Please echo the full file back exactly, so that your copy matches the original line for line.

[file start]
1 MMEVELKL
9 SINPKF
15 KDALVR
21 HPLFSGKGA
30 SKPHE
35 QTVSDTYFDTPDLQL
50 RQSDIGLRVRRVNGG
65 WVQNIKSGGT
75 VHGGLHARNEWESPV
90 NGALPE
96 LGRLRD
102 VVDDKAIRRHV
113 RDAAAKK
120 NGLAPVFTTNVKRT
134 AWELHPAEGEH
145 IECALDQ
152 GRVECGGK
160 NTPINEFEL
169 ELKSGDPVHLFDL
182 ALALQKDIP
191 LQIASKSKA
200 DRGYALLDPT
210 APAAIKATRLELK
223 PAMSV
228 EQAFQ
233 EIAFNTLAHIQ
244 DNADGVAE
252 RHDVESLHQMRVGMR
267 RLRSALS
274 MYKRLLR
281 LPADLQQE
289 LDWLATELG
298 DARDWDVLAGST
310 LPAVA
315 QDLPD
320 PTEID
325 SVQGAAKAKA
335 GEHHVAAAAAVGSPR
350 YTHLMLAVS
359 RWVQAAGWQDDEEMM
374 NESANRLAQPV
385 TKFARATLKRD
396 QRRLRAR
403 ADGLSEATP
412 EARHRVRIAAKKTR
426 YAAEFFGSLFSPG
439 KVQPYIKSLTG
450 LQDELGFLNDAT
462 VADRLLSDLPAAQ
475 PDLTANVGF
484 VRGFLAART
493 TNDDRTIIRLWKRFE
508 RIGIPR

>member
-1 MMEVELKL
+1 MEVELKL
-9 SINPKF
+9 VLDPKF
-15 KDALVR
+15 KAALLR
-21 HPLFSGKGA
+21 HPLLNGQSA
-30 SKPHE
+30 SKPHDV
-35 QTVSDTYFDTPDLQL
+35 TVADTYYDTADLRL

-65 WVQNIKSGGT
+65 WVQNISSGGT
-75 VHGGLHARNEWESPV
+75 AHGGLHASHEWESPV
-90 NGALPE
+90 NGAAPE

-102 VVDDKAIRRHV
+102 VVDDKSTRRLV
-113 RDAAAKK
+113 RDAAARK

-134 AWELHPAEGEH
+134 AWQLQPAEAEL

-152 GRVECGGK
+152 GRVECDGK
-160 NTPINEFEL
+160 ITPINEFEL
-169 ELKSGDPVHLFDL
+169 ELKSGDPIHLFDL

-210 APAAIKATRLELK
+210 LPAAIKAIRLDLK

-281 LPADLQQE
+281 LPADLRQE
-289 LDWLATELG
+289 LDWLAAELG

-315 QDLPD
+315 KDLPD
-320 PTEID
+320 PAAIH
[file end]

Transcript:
1 MMEVELKL
9 SINPKF
15 KDALVR
21 HPLFSGKGA
30 SKPHE
35 QTVSDTYFDTPDLQL
50 RQSDIGLRVRRVNGG
65 WVQNIKSGGT
75 VHGGLHARNEWESPV
90 NGALPE
96 LGRLRD
102 VVDDKAIRRHV
113 RDAAAKK
120 NGLAPVFTTNVKRT
134 AWELHPAEGEH
145 IECALDQ
152 GRVECGGK
160 NTPINEFEL
169 ELKSGDPVHLFDL
182 ALALQKDIP
191 LQIASKSKA
200 DRGYALLDPT
210 APAAIKATRLELK
223 PAMSV
228 EQAFQ
233 EIAFNTLAHIQ
244 DNADGVAE
252 RHDVESLHQMRVGMR
267 RLRSALS
274 MYKRLLR
281 LPADLQQE
289 LDWLATELG
298 DARDWDVLAGST
310 LPAVA
315 QDLPD
320 PTEID
325 SVQGAAKAKA
335 GEHHVAAAAAVGSPR
350 YTHLMLAVS
359 RWVQAAGWQDDEEMM
374 NESANRLAQPV
385 TKFARATLKRD
396 QRRLRAR
403 ADGLSEATP
412 EARHRVRIAAKKTR
426 YAAEFFGSLFSPG
439 KVQPYIKSLTG
450 LQDELGFLNDAT
462 VADRLLSDLPAAQ
475 PDLTANVGF
484 VRGFLAART
493 TNDDRTIIRLWKRFE
508 RIGIPR

>member
-1 MMEVELKL
+1 MEVELKL
-9 SINPKF
+9 VLDPKF
-15 KDALVR
+15 KAALLR
-21 HPLFSGKGA
+21 HPLLNGQSA
-30 SKPHE
+30 SKPHDV
-35 QTVSDTYFDTPDLQL
+35 TVADTYYDTADLRL

-65 WVQNIKSGGT
+65 WVQNISSGGT
-75 VHGGLHARNEWESPV
+75 AHGGLHASHEWESPV
-90 NGALPE
+90 NGAAPE

-102 VVDDKAIRRHV
+102 VVDDKSTRRLV
-113 RDAAAKK
+113 RDAAARK

-134 AWELHPAEGEH
+134 AWQLQPAEAEL

-152 GRVECGGK
+152 GRVECDGK
-160 NTPINEFEL
+160 ITPINEFEL
-169 ELKSGDPVHLFDL
+169 ELKSGDPIHLFDL

-210 APAAIKATRLELK
+210 LPAAIKAIRLDLK

-281 LPADLQQE
+281 LPADLRQE
-289 LDWLATELG
+289 LDWLAAELG

-315 QDLPD
+315 KDLPD
-320 PTEID
+320 PAAIH